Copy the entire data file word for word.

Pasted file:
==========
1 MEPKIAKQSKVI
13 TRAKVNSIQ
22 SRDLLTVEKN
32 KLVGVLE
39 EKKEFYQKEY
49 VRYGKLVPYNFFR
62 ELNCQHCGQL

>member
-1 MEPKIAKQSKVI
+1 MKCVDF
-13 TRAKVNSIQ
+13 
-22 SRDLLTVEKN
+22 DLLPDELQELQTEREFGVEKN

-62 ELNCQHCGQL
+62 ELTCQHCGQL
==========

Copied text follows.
1 MEPKIAKQSKVI
13 TRAKVNSIQ
22 SRDLLTVEKN
32 KLVGVLE
39 EKKEFYQKEY
49 VRYGKLVPYNFFR
62 ELNCQHCGQL

>member
-1 MEPKIAKQSKVI
+1 MKCVDF
-13 TRAKVNSIQ
+13 
-22 SRDLLTVEKN
+22 DLLPDELQELQTEREFGVEKN

-62 ELNCQHCGQL
+62 ELTCQHCGQL